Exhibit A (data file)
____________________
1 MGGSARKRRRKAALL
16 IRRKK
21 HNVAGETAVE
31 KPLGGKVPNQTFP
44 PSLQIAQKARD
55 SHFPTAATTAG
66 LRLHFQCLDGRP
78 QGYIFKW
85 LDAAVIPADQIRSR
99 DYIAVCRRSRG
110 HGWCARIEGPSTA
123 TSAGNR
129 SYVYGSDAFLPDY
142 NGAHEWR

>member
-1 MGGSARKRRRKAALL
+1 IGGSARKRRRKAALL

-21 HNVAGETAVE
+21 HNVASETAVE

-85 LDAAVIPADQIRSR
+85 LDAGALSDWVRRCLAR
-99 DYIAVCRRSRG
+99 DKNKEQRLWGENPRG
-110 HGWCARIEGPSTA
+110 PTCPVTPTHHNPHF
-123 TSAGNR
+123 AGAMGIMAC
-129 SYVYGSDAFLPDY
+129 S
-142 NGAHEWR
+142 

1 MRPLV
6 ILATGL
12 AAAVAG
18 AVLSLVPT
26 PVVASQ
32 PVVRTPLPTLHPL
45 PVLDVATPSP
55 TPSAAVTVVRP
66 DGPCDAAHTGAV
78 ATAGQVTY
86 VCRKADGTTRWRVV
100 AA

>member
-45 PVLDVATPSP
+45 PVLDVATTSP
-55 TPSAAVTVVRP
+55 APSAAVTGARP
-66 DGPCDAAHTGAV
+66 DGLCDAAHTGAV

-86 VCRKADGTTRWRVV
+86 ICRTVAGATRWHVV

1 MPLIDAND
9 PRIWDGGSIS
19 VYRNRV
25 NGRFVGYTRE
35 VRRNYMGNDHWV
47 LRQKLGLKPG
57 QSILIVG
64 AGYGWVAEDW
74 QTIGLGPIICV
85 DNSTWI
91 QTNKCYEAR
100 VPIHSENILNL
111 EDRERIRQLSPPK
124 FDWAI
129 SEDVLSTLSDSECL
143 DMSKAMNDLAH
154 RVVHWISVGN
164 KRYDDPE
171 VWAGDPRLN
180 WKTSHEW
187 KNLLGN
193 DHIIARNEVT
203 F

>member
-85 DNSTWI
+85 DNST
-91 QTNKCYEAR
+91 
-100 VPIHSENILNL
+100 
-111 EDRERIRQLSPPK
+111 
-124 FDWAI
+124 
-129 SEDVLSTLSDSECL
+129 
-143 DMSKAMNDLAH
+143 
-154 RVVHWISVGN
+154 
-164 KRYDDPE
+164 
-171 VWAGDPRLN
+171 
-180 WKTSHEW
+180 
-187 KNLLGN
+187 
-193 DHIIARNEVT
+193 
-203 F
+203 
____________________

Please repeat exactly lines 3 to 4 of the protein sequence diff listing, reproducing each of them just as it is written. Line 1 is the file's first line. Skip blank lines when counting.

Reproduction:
21 HNVAGETAVE
31 KPLGGKVPNQTFP